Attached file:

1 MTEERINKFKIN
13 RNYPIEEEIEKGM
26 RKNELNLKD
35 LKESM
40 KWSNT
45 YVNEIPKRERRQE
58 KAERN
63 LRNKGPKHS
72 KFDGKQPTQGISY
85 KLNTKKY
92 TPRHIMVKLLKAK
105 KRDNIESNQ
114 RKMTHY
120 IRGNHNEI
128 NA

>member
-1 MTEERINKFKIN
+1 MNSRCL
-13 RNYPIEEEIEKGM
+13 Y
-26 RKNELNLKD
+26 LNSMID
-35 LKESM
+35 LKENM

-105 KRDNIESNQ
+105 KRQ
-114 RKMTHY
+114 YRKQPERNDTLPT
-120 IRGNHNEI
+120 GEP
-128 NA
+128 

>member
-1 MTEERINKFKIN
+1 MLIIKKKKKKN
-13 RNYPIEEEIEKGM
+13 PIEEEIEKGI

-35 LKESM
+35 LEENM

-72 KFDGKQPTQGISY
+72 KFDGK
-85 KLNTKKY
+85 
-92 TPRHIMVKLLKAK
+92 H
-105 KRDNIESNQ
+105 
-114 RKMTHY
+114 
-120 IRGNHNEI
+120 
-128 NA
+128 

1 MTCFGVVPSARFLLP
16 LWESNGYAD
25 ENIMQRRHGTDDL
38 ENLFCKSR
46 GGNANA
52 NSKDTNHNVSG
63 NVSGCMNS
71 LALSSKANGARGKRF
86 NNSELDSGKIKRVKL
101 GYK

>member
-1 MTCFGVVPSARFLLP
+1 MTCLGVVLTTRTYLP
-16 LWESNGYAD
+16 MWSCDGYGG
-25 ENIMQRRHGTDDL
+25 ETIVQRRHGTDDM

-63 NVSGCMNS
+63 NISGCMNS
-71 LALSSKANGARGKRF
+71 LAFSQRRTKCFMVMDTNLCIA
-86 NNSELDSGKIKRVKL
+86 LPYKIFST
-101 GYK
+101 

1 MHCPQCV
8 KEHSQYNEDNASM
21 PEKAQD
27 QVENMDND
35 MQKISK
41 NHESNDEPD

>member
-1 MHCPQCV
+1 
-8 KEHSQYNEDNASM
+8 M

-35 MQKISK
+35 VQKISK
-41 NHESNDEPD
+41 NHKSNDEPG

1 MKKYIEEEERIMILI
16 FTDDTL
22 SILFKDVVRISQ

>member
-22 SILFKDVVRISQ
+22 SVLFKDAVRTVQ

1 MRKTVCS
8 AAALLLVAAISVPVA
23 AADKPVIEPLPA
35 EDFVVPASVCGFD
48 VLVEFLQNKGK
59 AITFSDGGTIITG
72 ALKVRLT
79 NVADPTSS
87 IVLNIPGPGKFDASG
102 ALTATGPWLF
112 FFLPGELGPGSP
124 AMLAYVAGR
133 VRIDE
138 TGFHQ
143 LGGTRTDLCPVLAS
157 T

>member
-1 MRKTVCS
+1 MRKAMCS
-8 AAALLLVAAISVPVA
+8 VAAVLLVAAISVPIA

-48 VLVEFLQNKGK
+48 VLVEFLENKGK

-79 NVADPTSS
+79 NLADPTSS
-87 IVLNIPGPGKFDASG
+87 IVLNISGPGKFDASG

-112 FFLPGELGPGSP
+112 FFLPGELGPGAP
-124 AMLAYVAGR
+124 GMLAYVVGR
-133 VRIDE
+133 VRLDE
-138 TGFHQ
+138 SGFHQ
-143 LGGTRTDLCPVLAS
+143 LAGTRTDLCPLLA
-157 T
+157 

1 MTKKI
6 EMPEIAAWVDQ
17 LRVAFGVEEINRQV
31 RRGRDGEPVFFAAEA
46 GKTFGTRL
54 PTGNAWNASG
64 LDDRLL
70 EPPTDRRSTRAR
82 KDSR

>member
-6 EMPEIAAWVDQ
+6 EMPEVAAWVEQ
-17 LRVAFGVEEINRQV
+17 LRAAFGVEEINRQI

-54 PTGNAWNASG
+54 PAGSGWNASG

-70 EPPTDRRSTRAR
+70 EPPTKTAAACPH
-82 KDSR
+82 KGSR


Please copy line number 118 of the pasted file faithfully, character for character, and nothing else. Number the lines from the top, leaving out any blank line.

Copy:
+1 MRKAMCS